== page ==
What is seasonal asthma?
If you only experience asthma symptoms at certain times of the year, you could have seasonal asthma. You may find that your asthma gets worse when it’s very cold, or when there’s pollen in the air.
Asthma is a long term condition, even if you don’t experience your symptoms all year round. If you think you have asthma, see your doctor, who will devise a treatment plan.
According to Asthma UK, 75 per cent of people report that cold air triggers their asthma symptoms. Some people find that just breathing in very cold air causes symptoms. When the air hits the airways it can sometimes make them go into spasm, which causes coughing, wheezing, a tight chest and breathlessness.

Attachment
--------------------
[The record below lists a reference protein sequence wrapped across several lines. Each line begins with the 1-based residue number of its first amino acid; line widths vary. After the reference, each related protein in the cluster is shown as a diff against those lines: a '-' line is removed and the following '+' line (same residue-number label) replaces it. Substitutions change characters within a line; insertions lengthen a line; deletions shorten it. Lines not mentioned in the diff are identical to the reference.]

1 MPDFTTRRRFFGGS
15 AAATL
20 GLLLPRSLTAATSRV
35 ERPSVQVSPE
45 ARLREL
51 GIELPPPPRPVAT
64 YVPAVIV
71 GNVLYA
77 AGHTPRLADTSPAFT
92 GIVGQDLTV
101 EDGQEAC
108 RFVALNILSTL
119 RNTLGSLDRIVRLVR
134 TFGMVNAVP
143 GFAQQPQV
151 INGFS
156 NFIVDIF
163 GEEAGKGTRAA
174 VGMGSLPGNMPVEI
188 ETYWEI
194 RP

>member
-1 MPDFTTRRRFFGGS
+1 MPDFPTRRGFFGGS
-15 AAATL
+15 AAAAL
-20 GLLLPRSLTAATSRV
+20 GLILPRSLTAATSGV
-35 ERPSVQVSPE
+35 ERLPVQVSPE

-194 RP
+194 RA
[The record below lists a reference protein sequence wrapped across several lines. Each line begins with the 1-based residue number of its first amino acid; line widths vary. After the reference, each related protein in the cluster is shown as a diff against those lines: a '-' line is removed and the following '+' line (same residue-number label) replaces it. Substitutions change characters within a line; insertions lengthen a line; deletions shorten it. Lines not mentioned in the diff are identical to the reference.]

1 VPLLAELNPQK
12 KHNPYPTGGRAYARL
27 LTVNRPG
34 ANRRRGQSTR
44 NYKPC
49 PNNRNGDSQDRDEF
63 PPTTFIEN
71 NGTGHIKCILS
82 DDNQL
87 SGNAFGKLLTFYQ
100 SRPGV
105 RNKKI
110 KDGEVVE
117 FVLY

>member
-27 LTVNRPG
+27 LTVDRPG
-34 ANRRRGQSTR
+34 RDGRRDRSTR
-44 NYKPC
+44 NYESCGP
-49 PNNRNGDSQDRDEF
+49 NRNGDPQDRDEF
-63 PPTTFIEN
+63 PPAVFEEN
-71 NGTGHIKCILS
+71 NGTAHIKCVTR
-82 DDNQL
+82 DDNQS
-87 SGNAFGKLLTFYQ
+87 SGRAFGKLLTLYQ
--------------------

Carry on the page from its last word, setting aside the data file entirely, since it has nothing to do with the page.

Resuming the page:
Around 50 per cent of people with asthma also have allergies, and if that’s you, you could find that the extra pollen in the air at this time of year aggravates or sets off your asthma. Seasonal pollen in spring time can cause inflammation in your airways and make underlying allergic asthma worse.
Summer and autumn
For some people, very hot weather triggers their asthma symptoms - it’s thought that the hot air can cause the airways to narrow, just like very cold air does. It’s also possible that the amount of pollutants and mould in the air increase as it gets hotter.
Thunderstorms are also known to cause serious asthma attacks for some people - they lead to a six-fold increase in hospital admissions for asthma. It’s not known exactly why this is, although the theory is that it’s linked to high levels of humidity in the air, plus pollen and mould particles being swept up and broken down by the windy conditions that often accompany a storm, and then scattered back down where they are breathed in.